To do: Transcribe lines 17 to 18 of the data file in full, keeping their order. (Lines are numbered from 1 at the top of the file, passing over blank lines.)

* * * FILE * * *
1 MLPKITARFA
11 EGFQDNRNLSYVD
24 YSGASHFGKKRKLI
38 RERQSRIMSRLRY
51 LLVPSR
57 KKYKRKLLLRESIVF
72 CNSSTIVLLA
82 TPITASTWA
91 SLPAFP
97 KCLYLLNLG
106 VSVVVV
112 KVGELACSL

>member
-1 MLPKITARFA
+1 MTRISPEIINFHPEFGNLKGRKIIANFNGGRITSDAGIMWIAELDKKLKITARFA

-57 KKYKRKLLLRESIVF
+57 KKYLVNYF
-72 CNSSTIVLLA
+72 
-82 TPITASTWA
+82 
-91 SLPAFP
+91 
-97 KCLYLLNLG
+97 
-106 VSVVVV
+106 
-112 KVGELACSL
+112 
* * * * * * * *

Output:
+57 KKYLVNYF
-72 CNSSTIVLLA